Gitex: A show dominated by Saudi Arabia and the women of the UAE
Some 100,000 people attend Gitex every year in what is the region’s biggest technology exhibition. Bringing together government, enterprise and startups from all around the world, it is an indication of the state of the tech sector in the region and where it is heading.
While most of the pavilions showcased 5G and its many use cases, it was Saudi Arabia that made its presence felt. Exhibitors from the Kingdom dominated the space and conversations across the event. The government sector displayed a robust appearance, showcasing the technologies they have put into place to digitise their processes and highlighted many of the young tech companies that have emerged over the past few years, taking up one side of the entire concourse at the Dubai World Trade Centre.
The Gitex Future Stars section, a part dedicated to startups also saw heavy Saudi presence. Pavilions like Badir, InspireU and Taqnia showcased some of the kingdom’s top startups including Quantum, Glucojet and Dormag. Benefitting from the Vision 2030 economic plan, entrepreneurs in Saudi Arabia have been given the investment, regulatory environment and support of the government to innovate and launch their own startups. For many of the founders, their challenges were not in finding investment; it was in finding mentors and acquiring the right talent.
“The easiest thing to do in Saudi now is to start and register a company, but the main challenge is finding smart money,” says Abdulaziz Alhamdan, co-founder of Saudi-based Carwah, a car rental app.
There were more startups at Gitex Future Stars this year, especially from South Korea, Japan and Italy. Many of the governments in the region have been trying to attract startups from around the world to set up in the Middle East in a bid to build innovation ecosystems and create job opportunities for local citizens to inspire knowledge transfer.
While some of the most innovative startups were evident in this section of the exhibition from robotic arms to virtual reality games, the overwhelming number of those based in the Middle East and North Africa (Mena) were startups in the e-commerce sector with plenty of car rental and grocery delivery apps.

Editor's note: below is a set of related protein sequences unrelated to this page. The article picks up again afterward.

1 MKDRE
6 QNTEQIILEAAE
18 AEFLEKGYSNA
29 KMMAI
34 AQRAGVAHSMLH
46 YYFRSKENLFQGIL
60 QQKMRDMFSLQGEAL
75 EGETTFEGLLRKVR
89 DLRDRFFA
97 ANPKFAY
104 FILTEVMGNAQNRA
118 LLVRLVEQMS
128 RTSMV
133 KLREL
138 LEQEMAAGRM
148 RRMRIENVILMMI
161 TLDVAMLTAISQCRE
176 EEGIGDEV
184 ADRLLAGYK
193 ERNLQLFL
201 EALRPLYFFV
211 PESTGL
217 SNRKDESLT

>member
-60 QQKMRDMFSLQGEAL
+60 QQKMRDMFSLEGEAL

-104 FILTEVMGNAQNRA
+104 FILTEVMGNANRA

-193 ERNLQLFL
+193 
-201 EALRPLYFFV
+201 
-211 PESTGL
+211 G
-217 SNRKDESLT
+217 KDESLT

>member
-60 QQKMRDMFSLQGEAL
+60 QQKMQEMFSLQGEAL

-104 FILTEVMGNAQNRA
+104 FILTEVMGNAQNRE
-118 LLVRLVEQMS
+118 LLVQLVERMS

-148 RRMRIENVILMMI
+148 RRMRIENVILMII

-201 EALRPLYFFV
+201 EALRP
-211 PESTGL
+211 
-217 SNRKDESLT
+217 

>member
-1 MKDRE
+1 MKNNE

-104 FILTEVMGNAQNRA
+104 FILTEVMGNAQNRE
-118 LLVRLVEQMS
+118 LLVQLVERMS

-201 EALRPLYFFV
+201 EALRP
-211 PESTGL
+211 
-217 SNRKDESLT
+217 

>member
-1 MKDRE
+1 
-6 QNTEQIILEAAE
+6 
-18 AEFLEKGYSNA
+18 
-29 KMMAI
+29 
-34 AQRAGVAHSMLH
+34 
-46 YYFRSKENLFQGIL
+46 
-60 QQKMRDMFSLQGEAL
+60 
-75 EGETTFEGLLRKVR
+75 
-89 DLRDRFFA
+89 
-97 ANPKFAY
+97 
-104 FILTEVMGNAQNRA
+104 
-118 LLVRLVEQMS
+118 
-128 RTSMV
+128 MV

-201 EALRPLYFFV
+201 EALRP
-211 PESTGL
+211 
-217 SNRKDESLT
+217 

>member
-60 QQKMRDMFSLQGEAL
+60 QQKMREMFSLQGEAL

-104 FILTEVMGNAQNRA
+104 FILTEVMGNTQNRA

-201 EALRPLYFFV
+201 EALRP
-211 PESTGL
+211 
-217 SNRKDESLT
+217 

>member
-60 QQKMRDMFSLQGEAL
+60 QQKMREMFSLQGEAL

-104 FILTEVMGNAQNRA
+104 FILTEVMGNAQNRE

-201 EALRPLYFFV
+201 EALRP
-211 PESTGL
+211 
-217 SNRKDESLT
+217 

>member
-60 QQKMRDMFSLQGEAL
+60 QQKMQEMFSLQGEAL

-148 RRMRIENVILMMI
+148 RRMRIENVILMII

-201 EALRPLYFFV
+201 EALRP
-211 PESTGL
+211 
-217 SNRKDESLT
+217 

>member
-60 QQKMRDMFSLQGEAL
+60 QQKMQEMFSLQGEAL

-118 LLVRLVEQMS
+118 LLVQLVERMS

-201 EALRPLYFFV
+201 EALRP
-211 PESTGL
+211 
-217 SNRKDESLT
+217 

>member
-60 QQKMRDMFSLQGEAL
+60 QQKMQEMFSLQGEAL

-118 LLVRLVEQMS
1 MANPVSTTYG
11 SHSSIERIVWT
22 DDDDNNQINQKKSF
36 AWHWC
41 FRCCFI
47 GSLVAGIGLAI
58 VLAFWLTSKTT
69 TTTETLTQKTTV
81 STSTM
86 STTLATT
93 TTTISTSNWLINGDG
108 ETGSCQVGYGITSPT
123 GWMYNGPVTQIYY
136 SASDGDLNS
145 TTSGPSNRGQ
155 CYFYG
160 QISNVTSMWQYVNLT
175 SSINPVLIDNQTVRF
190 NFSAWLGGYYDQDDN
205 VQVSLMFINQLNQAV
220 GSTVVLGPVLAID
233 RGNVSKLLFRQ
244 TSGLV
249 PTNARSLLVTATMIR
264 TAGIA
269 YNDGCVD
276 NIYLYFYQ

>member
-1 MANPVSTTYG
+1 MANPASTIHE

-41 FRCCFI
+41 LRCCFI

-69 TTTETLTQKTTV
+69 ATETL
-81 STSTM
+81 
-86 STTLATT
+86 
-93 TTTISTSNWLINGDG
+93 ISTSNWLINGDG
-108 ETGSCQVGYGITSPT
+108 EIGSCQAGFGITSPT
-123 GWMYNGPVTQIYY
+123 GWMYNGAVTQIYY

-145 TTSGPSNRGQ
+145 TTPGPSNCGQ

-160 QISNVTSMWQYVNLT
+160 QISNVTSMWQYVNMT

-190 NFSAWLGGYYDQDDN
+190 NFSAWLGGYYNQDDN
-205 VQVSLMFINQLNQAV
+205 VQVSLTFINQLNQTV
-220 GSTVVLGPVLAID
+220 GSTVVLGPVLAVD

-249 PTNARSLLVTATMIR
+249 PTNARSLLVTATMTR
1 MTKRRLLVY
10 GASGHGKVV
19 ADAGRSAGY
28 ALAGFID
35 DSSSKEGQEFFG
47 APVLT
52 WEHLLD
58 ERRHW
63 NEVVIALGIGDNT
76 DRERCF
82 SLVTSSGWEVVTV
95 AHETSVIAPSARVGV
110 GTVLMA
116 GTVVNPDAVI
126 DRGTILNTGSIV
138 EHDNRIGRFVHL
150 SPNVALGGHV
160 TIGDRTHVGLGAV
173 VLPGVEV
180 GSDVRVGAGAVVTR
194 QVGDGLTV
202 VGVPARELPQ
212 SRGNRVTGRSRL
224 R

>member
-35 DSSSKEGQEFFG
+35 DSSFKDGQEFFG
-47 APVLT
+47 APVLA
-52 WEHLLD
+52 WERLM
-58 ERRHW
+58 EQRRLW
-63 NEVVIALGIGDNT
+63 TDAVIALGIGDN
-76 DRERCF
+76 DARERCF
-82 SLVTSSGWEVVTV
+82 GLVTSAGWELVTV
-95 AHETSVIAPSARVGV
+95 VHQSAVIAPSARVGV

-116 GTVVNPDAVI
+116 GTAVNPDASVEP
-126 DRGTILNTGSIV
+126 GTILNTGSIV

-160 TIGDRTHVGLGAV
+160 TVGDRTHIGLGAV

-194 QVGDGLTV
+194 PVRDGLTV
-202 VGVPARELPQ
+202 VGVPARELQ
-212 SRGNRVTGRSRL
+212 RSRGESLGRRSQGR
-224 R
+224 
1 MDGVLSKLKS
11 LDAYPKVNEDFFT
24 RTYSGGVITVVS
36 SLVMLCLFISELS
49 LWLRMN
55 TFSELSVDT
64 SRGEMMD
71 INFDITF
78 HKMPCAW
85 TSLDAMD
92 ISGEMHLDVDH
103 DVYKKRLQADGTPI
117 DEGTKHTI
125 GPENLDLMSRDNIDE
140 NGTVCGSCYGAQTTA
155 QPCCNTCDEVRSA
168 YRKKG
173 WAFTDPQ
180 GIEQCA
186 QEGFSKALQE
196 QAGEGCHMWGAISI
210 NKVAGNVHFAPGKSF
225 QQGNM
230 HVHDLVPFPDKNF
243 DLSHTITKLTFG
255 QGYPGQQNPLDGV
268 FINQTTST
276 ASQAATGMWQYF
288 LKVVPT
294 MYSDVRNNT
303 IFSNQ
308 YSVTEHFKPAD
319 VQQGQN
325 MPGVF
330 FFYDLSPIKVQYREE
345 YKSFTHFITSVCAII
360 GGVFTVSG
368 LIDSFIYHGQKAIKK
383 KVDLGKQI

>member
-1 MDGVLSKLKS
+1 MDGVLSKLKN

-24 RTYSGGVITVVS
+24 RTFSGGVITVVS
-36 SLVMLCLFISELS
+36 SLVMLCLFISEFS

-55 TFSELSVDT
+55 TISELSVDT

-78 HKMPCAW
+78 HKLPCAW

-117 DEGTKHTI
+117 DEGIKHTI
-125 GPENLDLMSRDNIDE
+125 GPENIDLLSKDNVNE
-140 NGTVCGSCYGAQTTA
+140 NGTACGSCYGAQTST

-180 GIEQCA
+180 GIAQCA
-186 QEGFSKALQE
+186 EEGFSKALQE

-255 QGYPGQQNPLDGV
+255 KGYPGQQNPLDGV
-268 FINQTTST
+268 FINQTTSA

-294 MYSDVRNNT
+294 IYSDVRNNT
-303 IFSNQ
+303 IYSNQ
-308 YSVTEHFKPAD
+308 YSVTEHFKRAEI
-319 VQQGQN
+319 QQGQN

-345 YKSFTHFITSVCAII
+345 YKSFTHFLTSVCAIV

In the region, most of the innovation was seen at the telecoms and government pavilions. With their unmatched budgets, it is these entities that can afford to be most innovative, in most cases bringing in and buying foreign technology to showcase the future. Etisalat, who spends a few million dollars on its stand every year, had identified and presented several startups from around the world to demonstrate its vision of how humans will shop, move and communicate. The telco presented a robot bread machine from the US, a robot shop assistant from Sweden and a flying motorbike, attracting a deluge of people with smartphones in hand, filming and photographing the future of shopping and mobility.
Yet, the ones who made the strongest impression were the UAE’s young women at Gitex Future Stars. Among the most innovative ideas were the graduate projects on show, all of which were hoping to attract investment and attention from corporate or government entities. From Zayed Stream, an economically and environmentally friendly oil recovery solution to Alpha, a hardware company providing enhancement solutions to autonomous vehicles, the projects developed by electronics engineers from universities across the country were innovative and presented solutions for local problems. The issue however, is the lack of direction and support given to them post graduation. Culturally, there is still the desire to secure a government job after graduation than to navigate the world of startups with little to no work experience.
While many had access to workshops and entrepreneurship courses, they had no funding and little understanding of how to run a business.
“A lot of girls nowadays know their own rights and what they want to do. There are more opportunities than 10-15 years ago, and girls want to do something for the older generations. There are a lot of challenges, not everyone is cooperative, we need more support,” says Hamda Almenhali, nutritionist at Nawa, a startup that derives nutrients from date seeds.
With the dozens of accelerators and incubators set up in the region, they would do well to look at such research projects and identify opportunities at that stage, than continue to focus on what are considered easy wins.